The proposed change affects students with disabilities and their teachers. The results of the research found that parents support the teaching of self-determination at school, granting students opportunities to express interest and make choices, and participation of their children in IEP meetings. Findings on teachers reveal that they acknowledge that students with disabilities have opportunities, to learn and apply the skills. They present results in tables and address the research questions perfectly. Limitations to the study include the minimal rate of response to the surveys and a lack of reflection of the true beliefs of teachers and parents on the issue of self-determination. In conclusion, the findings were that both groups support self-determination for students with disabilities.
A National Survey of Teachers’ Promotion of Self-Determination and Student-Directed Learning
According to this article, the research problem pertains to the opinion of secondary level teachers in regard to the value of self-determination and matters relating to teaching skills that enhance self-determination. As a means of supporting their argument on the necessity of self-determination for students with disabilities, the authors have evaluated the works of past authors. These include the likes of Halloran who refer to self-determination as the ultimate goal of education.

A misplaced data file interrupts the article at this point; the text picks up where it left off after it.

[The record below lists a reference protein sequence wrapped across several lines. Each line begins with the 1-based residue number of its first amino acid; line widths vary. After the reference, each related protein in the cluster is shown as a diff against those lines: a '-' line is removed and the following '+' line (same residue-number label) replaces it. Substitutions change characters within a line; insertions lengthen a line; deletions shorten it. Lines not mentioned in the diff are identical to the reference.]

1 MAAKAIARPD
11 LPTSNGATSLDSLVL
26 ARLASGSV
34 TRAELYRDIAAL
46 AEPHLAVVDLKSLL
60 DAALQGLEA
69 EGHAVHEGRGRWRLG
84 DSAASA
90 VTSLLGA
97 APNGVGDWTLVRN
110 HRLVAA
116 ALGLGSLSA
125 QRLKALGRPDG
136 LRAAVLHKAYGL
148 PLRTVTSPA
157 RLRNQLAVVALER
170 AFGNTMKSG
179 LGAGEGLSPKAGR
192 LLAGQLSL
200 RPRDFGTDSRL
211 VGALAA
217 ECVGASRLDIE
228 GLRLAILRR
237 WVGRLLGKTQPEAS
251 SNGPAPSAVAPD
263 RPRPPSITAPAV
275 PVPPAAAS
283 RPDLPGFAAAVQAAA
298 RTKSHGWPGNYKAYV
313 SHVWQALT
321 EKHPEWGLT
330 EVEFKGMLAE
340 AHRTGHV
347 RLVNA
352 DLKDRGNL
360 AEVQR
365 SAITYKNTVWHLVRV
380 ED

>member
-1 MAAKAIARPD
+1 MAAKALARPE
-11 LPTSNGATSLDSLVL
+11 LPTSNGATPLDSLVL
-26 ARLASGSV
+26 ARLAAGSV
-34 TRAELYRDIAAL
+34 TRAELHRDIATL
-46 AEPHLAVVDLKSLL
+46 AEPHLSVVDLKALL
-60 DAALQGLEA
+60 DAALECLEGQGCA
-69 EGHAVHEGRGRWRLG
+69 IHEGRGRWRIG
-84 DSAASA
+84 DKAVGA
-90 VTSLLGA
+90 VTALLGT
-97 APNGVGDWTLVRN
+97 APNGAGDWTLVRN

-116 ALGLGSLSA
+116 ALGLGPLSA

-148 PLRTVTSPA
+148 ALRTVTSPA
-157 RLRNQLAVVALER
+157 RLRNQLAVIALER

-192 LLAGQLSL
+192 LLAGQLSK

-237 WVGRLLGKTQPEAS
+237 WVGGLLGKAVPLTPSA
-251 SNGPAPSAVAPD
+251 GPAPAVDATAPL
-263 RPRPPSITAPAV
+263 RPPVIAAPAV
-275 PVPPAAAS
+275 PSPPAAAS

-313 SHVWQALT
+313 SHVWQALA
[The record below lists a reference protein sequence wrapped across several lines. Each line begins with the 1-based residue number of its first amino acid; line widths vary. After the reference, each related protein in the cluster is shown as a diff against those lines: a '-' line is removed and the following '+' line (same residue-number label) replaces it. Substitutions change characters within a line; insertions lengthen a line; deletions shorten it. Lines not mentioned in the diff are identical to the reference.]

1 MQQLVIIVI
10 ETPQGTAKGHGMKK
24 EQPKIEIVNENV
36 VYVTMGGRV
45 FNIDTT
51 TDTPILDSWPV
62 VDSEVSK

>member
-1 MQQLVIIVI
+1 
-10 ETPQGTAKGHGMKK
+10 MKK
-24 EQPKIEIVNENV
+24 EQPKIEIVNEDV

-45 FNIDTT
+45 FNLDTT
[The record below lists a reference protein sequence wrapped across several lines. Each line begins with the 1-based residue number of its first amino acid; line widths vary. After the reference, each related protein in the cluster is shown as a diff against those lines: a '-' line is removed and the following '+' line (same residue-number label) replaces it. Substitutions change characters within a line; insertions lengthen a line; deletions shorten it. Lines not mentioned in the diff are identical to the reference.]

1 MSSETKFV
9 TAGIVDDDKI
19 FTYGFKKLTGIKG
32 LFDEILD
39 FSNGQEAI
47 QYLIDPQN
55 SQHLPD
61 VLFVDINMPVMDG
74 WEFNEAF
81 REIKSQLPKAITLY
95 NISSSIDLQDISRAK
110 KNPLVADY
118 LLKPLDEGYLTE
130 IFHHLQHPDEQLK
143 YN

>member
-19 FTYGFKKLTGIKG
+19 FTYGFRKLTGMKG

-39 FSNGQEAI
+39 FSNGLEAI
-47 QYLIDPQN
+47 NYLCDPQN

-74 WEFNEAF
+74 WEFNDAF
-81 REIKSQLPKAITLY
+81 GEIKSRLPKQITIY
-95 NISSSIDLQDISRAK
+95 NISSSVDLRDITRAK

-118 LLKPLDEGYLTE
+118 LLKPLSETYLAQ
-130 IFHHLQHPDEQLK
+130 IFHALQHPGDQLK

It is evident from the research that the authors are addressing a socially relevant problem relating to ensuring self-determination for students with disabilities, by identifying the techniques that secondary school teachers utilize on their respective students. In addition, they highlight to the reader the numerous assessment and curricular materials that are available to teachers to assist them to promote their student’s self-determination.